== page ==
The firmware is as solid as it can be, it never crashes nor disconnects, being one of the most stable devices we've tested to date.

    If anything physical about it should be mentioned as a negative, that is that it gets quite warm physically, while in usage, especially important if you're going to be using it inside a desktop build, as you will need to have a fan pointing to it to keep it cool.

    The sound is as impressive as one would expect from a company as renowned as Burson, it is very vivid, dynamic, punchy and has an excellent resolution for 300 USD. Most important, it has a lot of power, and an excellent authority and control over anything connected to it. The only downside is that it has a bit of hiss with In-Ears, and it has a slightly high output impedance, so it doesn't match quite that linearly with In-Ears, but this isn't a big issue, and we had an excellent time using Burson Play with Sennheiser IE800 and iBasso IT04.


    All in all, if you're looking for an excellent desktop DAC/AMP, which can provide lots of enjoyment for you, both through headphones, or even acting as a desktop-grade DAC, Bursin Play makes a very compelling purchase, and not only it will drive your High-End Audeze Headphones, but it will also do it with an excellent degree of authortiy and control, providing what we consider an excellent overall experience.

    Playlist used for this review

    While we listened to considerably more songs than those named in this playlist, those are excellent for identifying certain aspects of the sound, like PRaT, Texturization, Detail, Resolution, Dynamics, Impact, and overall tonality. We recommend trying most of the songs from this playlist, especially if you're searching for new most, most of them being rather catchy.

    Kishida Cult - High School Of The Dead
    Dimmu Borgir - Dimmu Borgir
    Obscurcis Romancia - Sanctuare Damne
    Breaking Benjamin - I Will Not Bow
    Manafest - Impossible
    Thousand Foot Krutch - The Flame In All Of Us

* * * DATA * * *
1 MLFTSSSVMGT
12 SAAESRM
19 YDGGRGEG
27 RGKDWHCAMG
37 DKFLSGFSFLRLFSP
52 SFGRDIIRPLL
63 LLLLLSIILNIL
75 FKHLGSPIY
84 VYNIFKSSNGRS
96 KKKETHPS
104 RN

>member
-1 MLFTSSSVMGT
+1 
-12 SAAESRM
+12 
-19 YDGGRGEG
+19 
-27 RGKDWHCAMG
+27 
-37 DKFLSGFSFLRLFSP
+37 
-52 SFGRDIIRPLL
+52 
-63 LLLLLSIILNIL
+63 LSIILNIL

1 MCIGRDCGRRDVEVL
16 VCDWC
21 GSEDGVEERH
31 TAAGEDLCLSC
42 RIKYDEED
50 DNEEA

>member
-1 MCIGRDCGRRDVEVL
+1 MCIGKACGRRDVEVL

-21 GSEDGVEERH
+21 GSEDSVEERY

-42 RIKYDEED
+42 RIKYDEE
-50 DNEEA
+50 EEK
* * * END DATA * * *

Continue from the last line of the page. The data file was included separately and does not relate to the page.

Gorillaz - Feel Good Inc.
    Infected Mushroom - Song Pong
    Doctor P - Bulletproof
    Bats - Gamma Ray Burst: Second Date
    Eskimo Callboy - Frances
    Incubus - Summer Romance
    Maximum The Hormone - Rock n Roll Chainsaw
    Rob Zombie - Werewolf, Baby!
    SOAD - Chop Suey
    Ken Ashcorp - Absolute Territory
    Machinae Supremacy - Need For Steve
    Ozzy Osbourne - I Don't Wanna Stop
    Crow'sclaw - Loudness War
    Fall Out Boy - Immortals
    Green Day - Know The Enemy
    Mindless Self Indulgence - London Bridge
    A static Lullaby - Toxic
    Royal Republic - Underwear
    Astronautalis - The River, The Woods
    Eminem - Rap God
    Stromae - Humain À L'eau
    Metallica - Fuel
    Veil Of Maya - Unbreakable
    Masa Works - Golden Japang
    REOL - Luvoratorrrrry

    I hope my review is helpful to you!

    Stay safe and remember to always have fun while listening to music!

    Contact us!





      snellemin likes this.
    1. snellemin
      Great review man!
      snellemin, Jul 31, 2018
      Dobrescu George likes this.
    2. Dobrescu George
      @snellemin - Thank you! <3

      Really glad to help bring this one little gem to the surface, for 300 USD, it is a killer device :)
      Dobrescu George, Aug 1, 2018
      snellemin likes this.
  5. Mij-Van
    All About That Bass
    Written by Mij-Van
    Published Jun 10, 2018
    Pros - Power and muscle.
    Cons - No real line-out. Matt finish case.
    This is a review of Burson Play Basic.

    Long time lurker here, I’ve learned quite a lot from reading on HeadFi and comparing reviews with my personal impressions. Therefore I was quite delighted when the fellow HeadFier @DjBobby lent me the Play for 2 weeks to test it. I wouldn’t like to repeat the specs and technicalities which are stated and reprinted in almost every review, but focus more on my personal observances.

    The Burson Play doesn’t have serial number. It can be used in the PC case or on the desktop with 4 adhesive silicone rubber feet attached. It comes with high quality RCA audio cable, actually two of them. You get one mono cable for each channel of aprox. 55 cm lenghth, which is very convenient for desktop use. Connecting headphones doesn’t mute the pre-out. It get's quite warm. The case in matt-metallic finish isn’t quite ideal, being a magnet for dust and fingerprints.

    Although in the Qobuz online review it was stated that the Play doesn’t work with IOS devices - it does. You can read the review with a help of Google translate here: